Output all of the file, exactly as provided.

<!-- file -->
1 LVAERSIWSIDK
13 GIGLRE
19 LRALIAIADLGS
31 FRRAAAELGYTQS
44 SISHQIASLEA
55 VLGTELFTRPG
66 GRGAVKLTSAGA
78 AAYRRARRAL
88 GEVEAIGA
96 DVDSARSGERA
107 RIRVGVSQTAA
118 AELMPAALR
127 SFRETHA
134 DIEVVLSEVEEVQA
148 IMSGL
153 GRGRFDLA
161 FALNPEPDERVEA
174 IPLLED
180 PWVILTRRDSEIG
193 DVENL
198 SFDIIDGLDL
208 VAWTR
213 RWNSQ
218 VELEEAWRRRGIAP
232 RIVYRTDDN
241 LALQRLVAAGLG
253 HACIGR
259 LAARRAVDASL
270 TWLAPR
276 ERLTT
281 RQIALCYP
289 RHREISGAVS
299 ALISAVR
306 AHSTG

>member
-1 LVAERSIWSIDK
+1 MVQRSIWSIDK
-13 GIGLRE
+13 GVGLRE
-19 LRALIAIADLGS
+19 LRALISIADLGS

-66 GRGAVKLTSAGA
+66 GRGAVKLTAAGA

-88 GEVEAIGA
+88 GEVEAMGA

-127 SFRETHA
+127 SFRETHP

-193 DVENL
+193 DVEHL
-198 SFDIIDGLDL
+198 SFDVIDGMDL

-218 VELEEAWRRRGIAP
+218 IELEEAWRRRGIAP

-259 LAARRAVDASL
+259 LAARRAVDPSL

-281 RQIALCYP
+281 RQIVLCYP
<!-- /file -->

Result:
1 LVAERSIWSIDK
13 GIGLRE
19 LRALIAIADLGS
31 FRRAAAELGYTQS
44 SISHQIASLEA
55 VLGTELFTRPG
66 GRGAVKLTSAGA
78 AAYRRARRAL
88 GEVEAIGA
96 DVDSARSGERA
107 RIRVGVSQTAA
118 AELMPAALR
127 SFRETHA
134 DIEVVLSEVEEVQA
148 IMSGL
153 GRGRFDLA
161 FALNPEPDERVEA
174 IPLLED
180 PWVILTRRDSEIG
193 DVENL
198 SFDIIDGLDL
208 VAWTR
213 RWNSQ
218 VELEEAWRRRGIAP
232 RIVYRTDDN
241 LALQRLVAAGLG
253 HACIGR
259 LAARRAVDASL
270 TWLAPR
276 ERLTT
281 RQIALCYP
289 RHREISGAVS
299 ALISAVR
306 AHSTG

>member
-1 LVAERSIWSIDK
+1 MVQRSIWSIDK
-13 GIGLRE
+13 GVGLRE
-19 LRALIAIADLGS
+19 LRALISIADLGS

-66 GRGAVKLTSAGA
+66 GRGAVKLTAAGA

-88 GEVEAIGA
+88 GEVEAMGA

-127 SFRETHA
+127 SFRETHP

-193 DVENL
+193 DVEHL
-198 SFDIIDGLDL
+198 SFDVIDGMDL

-218 VELEEAWRRRGIAP
+218 IELEEAWRRRGIAP

-259 LAARRAVDASL
+259 LAARRAVDPSL

-281 RQIALCYP
+281 RQIVLCYP